Recently, there’s been a lot of hand wringing over the impending minutes crunch that Brad Stevens could be facing with such a deep Celtics roster heading into next season. With Danny Ainge claiming that both Kyrie Irving and Gordon Hayward are already 100% ready to go into training camp, the narrative of adding two All Stars to a young roster that, on its own, had a late fourth quarter lead in Game 7 of the Eastern Conference Finals has turned from a wealth of riches, feel good story to an imminent problem of having too many mouths to feed. Specifically, we’re talking about Jaylen Brown and Jayson Tatum, the two rising stars of the Celtics.
Tatum recently assuaged any concerns that PT would be a problem next season. In a Boston.com interview, Tatum told Nicole Yang:
“Everybody has a job to do,” he said. “Our job is to be the best versions of ourselves and come together for a bigger goal, which is winning a championship. Brad’s job is to manage playing time and manage all sorts of stuff. That’s why he’s the coach. We got a bunch of selfless guys on the team that just want to win. We’ll figure it out.”
Tatum said it does not matter to him whether he starts or comes off the bench.
“I understand how deep our team is,” he said. “I just care about winning and doing what I can while I’m on the floor.”
That may come off as player-speak in late-August before the first regular season game has even been played. After finishing third in Rookie of the Year voting and being a big part in Boston’s unexpected run in last season’s playoffs, Tatum would have every right to feel himself a little. But that’s not Jayson Tatum (or Jaylen Brown (or Terry Rozier (or Marcus Smart))) or these Boston Celtics.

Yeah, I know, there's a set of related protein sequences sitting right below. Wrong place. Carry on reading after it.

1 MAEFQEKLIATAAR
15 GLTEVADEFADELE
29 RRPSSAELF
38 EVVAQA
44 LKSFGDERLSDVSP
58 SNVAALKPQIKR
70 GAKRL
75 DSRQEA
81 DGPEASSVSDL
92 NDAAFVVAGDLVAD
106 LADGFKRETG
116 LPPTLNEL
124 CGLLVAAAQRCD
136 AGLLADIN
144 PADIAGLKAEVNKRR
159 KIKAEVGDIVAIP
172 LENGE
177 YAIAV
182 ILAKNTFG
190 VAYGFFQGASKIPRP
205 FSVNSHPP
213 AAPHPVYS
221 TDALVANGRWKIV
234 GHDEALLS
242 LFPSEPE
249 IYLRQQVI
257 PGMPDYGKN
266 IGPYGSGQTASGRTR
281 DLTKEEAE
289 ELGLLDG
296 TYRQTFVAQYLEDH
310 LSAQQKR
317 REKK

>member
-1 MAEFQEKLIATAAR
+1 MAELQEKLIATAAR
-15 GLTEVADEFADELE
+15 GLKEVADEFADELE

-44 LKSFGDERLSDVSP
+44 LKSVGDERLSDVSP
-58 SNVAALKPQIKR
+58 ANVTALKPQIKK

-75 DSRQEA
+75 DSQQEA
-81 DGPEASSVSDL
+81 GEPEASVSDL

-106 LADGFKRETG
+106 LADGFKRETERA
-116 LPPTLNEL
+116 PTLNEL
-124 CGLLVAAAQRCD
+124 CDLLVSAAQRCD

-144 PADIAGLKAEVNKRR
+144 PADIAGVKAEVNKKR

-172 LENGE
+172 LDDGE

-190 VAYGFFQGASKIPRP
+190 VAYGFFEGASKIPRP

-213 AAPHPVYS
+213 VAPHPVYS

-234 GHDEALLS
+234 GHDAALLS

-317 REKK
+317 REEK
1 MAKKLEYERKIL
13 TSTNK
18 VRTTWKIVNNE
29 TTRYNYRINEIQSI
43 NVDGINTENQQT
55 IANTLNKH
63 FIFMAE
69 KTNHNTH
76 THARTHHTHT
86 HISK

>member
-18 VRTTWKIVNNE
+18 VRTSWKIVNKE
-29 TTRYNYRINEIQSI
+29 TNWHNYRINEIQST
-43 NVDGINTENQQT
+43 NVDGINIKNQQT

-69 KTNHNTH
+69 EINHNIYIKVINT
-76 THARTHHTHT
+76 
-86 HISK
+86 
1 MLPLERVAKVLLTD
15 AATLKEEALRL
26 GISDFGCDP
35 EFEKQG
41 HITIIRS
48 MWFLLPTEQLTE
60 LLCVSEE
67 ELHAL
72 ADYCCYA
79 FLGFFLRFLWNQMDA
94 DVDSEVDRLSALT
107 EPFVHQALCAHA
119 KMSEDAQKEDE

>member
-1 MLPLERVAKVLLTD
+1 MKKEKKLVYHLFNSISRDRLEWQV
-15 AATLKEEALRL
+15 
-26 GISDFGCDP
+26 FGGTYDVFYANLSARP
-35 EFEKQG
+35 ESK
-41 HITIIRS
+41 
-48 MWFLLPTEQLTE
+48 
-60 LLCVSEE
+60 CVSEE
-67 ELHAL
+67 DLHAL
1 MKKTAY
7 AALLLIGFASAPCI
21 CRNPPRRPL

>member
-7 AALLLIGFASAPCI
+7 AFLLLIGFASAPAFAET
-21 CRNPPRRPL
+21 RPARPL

Usage rate isn’t exactly the most accurate measure of a player’s effectiveness on the offensive end, but it can help in setting a numerical value to how active they are in generating points. More so, it can give a general outlook of how dependent a team is on an individual player based on the framework of his team.
To show how egalitarian the Celtics are, seven of their ten rotation players hover around 20% (or the natural one-fifth of a five-man unit). Kyrie Irving tops out at 30.7%, but even role players like Aron Baynes and Daniel Theis averaged 17% and 15.5% respectively. Consider how unbalanced other contenders were last season. Many were top heavy (Harden had a 36.1% usage rate and LeBron James came in at 31.6%) and starters like J.R. Smith and Trevor Ariza didn’t break 15%. That’s not to devalue their contributions on the defensive end or throw shade at their jumper, but it just shows how different these conference finalists are built.
In the playoffs for the Celtics--without Kyrie or Hayward--the youngsters clearly took on more responsibility. In the regular season, only Jaylen Brown averaged a usage rate over 20% (21.1%), but when the pressure of the post season got turned up in Boston, the kids delivered. Al Horford was consistently lauded for his efficiency, but he was 8th on the team in usage rate at 18.5%. Brown, Tatum, Rozier, and Smart averaged 24.5%, 23.6%, 20.7%, and 20.4% respectively. They were all breakout performers to varying degrees, but none of them played outside of the team’s ball-sharing scheme.
For the most part, Brown and Tatum were wing men next to Kyrie and Horford, finishers benefiting from their All Star teammates’ playmaking. Most of their half court offense was generated when the ball swung over to their side after the defense was forced to make its first rotation or off a series of off ball screens to get them open. In Brad Stevens’ development plan, they weren’t initially asked to do too much: shoot the open shot or attack close outs. You can see it in their combined regular season shot distributions:
Nearly three quarters of their FGA’s come from inside the restricted area or behind the arc. Those shots were mostly coming from kick outs and drives. By the playoffs, they showed flashes of superstardom, particularly Tatum. He averaged 3.7 isolations per game in April and May; to put that into perspective, Irving averaged 3.6 per game in the regular season.